the spirit of Christmas: “there’s no rule book for this!”

You don’t need me to say anything about this gigantic Secret Santa! I love these guys; click the picture to see the film. It sums up why I love New York, too: you just can’t imagine this happening in London, and if it did, no one would report it. Click here to see the article in the New York Times, too. Merry Christmas.

Editing in a little more jaded on Boxing Day. This isn;t just some fluffy feel-good story. I just can’t help thinking it’s, on some level, the Big Society in action (why do you think these kids are so desperate for Santa to “help their parents’?); and, unlike the situation we currently have in the UK, it is those who have, and who can, giving and doing what they can and feel they must. The point is that they are wonderful people, who did feel they must.

There are so many optional variables in that equation, it would be very easy for someone in that position to have written the thing off as a joke. (I had a friend who refused, for example, to give any money to the tsunami relief, six years ago today. He said, “That’s what governments are for, they’ll give money and it’s from my taxes. Why should I give more?”)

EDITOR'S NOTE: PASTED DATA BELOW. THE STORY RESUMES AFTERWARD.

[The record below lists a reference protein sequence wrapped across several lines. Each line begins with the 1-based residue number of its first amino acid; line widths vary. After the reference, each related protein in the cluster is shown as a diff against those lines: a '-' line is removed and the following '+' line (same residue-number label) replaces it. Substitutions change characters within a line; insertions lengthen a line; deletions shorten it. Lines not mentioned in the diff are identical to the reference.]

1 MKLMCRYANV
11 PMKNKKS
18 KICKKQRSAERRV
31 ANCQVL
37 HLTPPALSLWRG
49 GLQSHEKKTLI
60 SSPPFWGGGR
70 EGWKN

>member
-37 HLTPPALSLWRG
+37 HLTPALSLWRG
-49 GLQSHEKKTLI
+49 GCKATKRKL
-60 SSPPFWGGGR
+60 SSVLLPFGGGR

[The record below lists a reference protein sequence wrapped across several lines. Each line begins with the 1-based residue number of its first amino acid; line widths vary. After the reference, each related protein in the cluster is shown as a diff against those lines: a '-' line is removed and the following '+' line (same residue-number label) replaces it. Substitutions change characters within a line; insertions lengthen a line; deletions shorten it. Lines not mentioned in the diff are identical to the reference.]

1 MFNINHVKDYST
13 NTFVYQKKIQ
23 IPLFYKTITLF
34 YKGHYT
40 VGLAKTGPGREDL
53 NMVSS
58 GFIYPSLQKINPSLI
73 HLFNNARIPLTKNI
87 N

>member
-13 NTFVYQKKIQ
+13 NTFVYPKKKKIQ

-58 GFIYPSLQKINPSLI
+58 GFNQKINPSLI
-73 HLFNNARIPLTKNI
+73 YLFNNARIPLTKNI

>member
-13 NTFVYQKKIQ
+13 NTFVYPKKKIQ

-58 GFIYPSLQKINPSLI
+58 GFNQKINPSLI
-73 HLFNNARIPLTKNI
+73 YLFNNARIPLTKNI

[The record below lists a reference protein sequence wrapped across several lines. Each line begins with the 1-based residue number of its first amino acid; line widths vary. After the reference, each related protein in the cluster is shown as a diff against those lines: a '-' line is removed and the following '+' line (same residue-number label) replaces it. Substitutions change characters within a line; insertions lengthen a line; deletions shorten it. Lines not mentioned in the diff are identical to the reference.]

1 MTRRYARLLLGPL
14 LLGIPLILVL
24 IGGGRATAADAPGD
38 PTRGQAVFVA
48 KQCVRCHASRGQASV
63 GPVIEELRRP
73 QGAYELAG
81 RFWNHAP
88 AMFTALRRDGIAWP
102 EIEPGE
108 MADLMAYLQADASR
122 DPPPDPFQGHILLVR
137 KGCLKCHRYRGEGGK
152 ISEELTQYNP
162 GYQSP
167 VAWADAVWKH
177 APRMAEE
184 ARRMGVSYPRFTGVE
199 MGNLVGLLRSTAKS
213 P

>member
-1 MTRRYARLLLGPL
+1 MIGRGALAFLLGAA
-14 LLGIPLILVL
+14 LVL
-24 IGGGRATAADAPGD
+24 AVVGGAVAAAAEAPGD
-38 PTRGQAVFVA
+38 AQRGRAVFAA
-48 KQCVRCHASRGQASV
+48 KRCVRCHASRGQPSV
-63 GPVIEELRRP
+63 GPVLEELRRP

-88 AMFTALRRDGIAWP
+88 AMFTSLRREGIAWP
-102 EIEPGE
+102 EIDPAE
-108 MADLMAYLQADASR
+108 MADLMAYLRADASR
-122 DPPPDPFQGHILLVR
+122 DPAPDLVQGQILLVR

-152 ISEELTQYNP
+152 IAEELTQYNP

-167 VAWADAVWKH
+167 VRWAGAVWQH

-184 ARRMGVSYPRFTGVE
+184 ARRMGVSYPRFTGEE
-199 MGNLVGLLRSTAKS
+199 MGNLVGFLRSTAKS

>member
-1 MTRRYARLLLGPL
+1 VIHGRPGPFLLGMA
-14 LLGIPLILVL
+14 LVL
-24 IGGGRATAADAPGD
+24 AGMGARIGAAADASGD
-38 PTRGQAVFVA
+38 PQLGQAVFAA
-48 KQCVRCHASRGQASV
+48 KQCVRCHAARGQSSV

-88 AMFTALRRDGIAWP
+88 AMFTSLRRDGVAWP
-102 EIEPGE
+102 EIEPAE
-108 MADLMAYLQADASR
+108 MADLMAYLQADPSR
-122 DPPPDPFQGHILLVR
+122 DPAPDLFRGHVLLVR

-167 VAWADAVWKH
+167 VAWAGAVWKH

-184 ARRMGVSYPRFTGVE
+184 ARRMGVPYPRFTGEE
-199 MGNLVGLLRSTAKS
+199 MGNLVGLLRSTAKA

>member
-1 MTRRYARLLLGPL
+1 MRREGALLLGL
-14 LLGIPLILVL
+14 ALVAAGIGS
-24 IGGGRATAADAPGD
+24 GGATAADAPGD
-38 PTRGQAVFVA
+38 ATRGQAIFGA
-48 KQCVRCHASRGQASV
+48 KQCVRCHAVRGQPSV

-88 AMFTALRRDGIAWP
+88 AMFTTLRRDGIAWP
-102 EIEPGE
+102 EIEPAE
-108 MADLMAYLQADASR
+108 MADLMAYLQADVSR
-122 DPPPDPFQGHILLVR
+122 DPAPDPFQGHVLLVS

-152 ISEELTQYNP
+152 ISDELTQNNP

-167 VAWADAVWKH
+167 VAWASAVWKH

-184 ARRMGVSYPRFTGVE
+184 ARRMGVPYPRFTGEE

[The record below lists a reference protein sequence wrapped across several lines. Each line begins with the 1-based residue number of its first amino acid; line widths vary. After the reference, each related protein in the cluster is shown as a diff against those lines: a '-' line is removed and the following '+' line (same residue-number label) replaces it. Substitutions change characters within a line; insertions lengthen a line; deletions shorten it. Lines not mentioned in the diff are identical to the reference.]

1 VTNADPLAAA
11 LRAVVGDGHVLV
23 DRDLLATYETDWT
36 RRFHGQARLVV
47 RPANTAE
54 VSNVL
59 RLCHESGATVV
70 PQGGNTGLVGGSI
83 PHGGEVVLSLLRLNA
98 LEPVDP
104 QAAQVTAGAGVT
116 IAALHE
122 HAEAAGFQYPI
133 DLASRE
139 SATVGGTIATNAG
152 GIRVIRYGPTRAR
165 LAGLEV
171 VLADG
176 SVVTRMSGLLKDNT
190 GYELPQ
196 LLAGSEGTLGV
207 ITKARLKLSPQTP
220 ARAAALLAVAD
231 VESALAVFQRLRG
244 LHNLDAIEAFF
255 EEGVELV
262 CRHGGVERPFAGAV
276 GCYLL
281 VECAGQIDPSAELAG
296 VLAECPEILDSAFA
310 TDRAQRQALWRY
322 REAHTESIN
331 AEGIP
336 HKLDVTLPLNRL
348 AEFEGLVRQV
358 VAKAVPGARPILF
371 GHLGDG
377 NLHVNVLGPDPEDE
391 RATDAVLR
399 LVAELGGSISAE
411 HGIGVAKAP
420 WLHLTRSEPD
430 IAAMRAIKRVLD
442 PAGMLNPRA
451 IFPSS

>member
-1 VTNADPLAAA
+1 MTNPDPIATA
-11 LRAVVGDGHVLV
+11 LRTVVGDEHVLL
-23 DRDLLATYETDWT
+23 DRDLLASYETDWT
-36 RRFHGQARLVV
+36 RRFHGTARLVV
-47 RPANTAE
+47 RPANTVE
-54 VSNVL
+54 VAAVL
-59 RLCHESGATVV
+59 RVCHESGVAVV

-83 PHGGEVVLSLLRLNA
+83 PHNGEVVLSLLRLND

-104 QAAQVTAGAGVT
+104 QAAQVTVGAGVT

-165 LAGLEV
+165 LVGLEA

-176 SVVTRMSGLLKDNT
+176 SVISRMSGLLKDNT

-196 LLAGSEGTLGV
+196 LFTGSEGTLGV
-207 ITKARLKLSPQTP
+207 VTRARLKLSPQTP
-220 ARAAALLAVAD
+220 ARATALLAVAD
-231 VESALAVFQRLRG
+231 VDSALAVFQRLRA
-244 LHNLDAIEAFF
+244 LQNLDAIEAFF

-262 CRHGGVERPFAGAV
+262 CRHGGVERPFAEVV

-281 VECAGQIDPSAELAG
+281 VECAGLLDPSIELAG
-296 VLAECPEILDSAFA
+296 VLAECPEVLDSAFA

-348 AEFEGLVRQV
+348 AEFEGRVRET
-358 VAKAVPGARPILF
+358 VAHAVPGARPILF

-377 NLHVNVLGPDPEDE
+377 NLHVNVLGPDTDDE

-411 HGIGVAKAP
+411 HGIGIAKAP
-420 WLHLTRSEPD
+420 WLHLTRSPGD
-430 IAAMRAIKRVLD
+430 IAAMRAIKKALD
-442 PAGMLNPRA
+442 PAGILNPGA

Ultimately, we must all take a bit more responsibility for one another, and that is the real message of Christmas. I’m not sure why it is, but it does seem to be. It might be the three magi, who took the trouble to come and see the miracle. And, as TS Eliot tells us, what they saw and perceived didn’t make them necessarily “happy” – not in that feel-good, fuzzy, “fun” way:

We returned to our places, these Kingdoms,
But no longer at ease here, in the old dispensation,
With an alien people clutching their gods.

Just as, though these two wonderful fellows are clearly happy about fulfilling some of these wishes, it’s not just about “fun.” It’s because they have the imagination to feel the kids on the other end of these letters, and the emotional depth feel a proper and very human sense of responsibility towards them – and the energy to do something with it.

Some are born to Christmas; some achieve it; and all of us have Christmas thrust upon us.

Thanks Jim & Dylan! (& I want your apartment.)

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